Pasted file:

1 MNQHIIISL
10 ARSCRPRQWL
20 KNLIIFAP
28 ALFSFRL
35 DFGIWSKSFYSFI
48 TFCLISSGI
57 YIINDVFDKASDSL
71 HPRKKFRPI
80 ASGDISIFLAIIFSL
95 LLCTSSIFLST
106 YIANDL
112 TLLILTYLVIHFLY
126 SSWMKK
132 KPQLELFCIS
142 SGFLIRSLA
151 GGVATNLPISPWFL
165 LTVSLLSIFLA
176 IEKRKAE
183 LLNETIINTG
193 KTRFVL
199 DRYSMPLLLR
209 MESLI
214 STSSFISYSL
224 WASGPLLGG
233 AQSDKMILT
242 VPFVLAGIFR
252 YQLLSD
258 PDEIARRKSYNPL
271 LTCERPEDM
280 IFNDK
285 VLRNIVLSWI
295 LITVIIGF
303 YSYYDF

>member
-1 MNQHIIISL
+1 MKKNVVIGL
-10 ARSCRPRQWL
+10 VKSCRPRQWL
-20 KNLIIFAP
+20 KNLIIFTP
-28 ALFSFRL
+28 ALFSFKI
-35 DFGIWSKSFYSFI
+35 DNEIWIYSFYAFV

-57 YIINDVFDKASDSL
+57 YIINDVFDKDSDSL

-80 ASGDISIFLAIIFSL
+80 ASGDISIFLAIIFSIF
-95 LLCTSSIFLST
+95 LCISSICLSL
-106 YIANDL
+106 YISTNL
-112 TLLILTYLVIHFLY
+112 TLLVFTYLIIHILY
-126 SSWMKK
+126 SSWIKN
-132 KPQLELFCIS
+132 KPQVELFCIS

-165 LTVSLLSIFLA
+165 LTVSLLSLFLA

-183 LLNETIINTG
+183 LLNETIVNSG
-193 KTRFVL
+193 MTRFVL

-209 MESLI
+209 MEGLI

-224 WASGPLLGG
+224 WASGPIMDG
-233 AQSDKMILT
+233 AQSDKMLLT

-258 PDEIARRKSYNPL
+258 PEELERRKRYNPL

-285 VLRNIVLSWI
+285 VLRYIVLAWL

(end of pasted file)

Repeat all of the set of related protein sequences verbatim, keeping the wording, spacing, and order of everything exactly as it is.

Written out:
1 MNQHIIISL
10 ARSCRPRQWL
20 KNLIIFAP
28 ALFSFRL
35 DFGIWSKSFYSFI
48 TFCLISSGI
57 YIINDVFDKASDSL
71 HPRKKFRPI
80 ASGDISIFLAIIFSL
95 LLCTSSIFLST
106 YIANDL
112 TLLILTYLVIHFLY
126 SSWMKK
132 KPQLELFCIS
142 SGFLIRSLA
151 GGVATNLPISPWFL
165 LTVSLLSIFLA
176 IEKRKAE
183 LLNETIINTG
193 KTRFVL
199 DRYSMPLLLR
209 MESLI
214 STSSFISYSL
224 WASGPLLGG
233 AQSDKMILT
242 VPFVLAGIFR
252 YQLLSD
258 PDEIARRKSYNPL
271 LTCERPEDM
280 IFNDK
285 VLRNIVLSWI
295 LITVIIGF
303 YSYYDF

>member
-1 MNQHIIISL
+1 MKKNVVIGL
-10 ARSCRPRQWL
+10 VKSCRPRQWL
-20 KNLIIFAP
+20 KNLIIFTP
-28 ALFSFRL
+28 ALFSFKI
-35 DFGIWSKSFYSFI
+35 DNEIWIYSFYAFV

-57 YIINDVFDKASDSL
+57 YIINDVFDKDSDSL

-80 ASGDISIFLAIIFSL
+80 ASGDISIFLAIIFSIF
-95 LLCTSSIFLST
+95 LCISSICLSL
-106 YIANDL
+106 YISTNL
-112 TLLILTYLVIHFLY
+112 TLLVFTYLIIHILY
-126 SSWMKK
+126 SSWIKN
-132 KPQLELFCIS
+132 KPQVELFCIS

-165 LTVSLLSIFLA
+165 LTVSLLSLFLA

-183 LLNETIINTG
+183 LLNETIVNSG
-193 KTRFVL
+193 MTRFVL

-209 MESLI
+209 MEGLI

-224 WASGPLLGG
+224 WASGPIMDG
-233 AQSDKMILT
+233 AQSDKMLLT

-258 PDEIARRKSYNPL
+258 PEELERRKRYNPL

-285 VLRNIVLSWI
+285 VLRYIVLAWL